In 2017, the Government of India constituted a special committee of experts chaired by Retired Supreme Court Justice Shri B. N. Srikrishna to study “various issues relating to data protection in India and make specific suggestions on principles to be considered for data protection in India and suggest a draft Data Protection Bill. The objective is to ‘ensure growth of the digital economy while keeping personal data of citizens secure and protected.’ ”
On November 2017, the Committee released a White Paper on Data Protection and solicited public comments. The Committee conducted town-hall meetings in Delhi, Mumbai, Hyderabad and Bangalore, and invited written submission via an online portal.
In response to this call for public review of the White Paper, the Harvard FXB Center for Health and Human Rights convened a group of experts from Harvard and from India. The Center submitted two briefs: one focused on health data, with expert contributions from industry, academia and advocacy groups; and a second focused on child protection, in line with the Center’s longstanding commitment to the protection and promotion of children’s rights.
Our reviews recognize that big data, artificial intelligence (AI), mobile phone, and cloud computing hold vast potential to advance medical research and healthcare delivery in India. Thwarting these technologies with restrictive legislation will preclude individuals from reaping the potential benefits of telemedicine, wearables, apps, AI, big data analytics, and automated services. And yet, health data are personal and sensitive, and the potential for harm from discrimination, denial of services, and violence is real. We submit that solutions that guarantee the rights of the individual should harness forward-looking technology. Privacy by design–technologies that guarantee accountability, harm prevention, transparency, and portability–are likely to have greater impact than architecture that relies solely on notice and consent. Above all, the law must adopt a flexible framework, because both technologies and cultural norms are changing at a rapid pace. A nimble framework that provides for revisions in sync with time and technological advances will bode well for India, allowing it to be a global player in health data science, medical research and health care delivery.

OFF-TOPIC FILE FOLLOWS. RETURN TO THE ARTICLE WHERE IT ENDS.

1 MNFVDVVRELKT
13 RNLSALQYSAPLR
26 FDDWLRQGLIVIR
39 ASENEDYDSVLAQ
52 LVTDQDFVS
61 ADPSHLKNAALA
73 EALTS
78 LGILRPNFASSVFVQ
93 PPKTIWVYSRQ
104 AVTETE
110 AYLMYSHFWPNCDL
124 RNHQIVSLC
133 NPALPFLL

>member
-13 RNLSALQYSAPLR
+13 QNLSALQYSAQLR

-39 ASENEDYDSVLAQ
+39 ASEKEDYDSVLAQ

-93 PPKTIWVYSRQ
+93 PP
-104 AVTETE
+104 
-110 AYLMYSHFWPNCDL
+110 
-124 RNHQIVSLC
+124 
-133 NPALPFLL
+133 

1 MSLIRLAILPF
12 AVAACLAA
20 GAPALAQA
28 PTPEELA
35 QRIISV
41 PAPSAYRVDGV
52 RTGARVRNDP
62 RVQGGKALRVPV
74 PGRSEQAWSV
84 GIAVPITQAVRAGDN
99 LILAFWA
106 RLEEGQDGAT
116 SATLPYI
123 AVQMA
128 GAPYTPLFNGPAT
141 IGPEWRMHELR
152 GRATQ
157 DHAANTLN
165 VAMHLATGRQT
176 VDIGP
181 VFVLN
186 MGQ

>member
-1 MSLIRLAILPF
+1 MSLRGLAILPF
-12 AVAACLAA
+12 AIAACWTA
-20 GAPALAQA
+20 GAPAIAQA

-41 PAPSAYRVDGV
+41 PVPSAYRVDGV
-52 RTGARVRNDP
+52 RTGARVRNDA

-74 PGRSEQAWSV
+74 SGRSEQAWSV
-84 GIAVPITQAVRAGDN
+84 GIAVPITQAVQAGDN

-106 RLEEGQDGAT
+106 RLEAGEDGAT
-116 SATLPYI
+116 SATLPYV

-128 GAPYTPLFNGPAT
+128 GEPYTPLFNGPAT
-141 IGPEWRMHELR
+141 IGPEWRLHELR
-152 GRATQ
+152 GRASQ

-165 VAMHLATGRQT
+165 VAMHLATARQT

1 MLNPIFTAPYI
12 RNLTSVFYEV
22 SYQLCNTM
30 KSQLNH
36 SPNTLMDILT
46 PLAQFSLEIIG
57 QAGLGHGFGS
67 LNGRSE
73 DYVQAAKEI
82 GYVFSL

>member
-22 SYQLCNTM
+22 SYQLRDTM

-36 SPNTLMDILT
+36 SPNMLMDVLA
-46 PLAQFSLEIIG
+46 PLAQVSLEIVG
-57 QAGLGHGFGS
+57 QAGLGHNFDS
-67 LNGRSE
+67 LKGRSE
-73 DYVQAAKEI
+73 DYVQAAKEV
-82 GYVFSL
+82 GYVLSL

Yet, the significant digital divide and the well-documented lacunae in policy implementation in India militate against over ambitious technological fixes to basic social problems. Given the specificities of the Indian context, and in particular the erratic nature of infrastructure and energy provision, the gaps in political accountability at many levels of governance, and the vast social and economic inequalities that hamper effective accountability, care should be taken when citing US, EU and Australian practices as easily replicable models for contemporary India. With these caveats in mind, the Center offers comments on the White Paper through these two documents.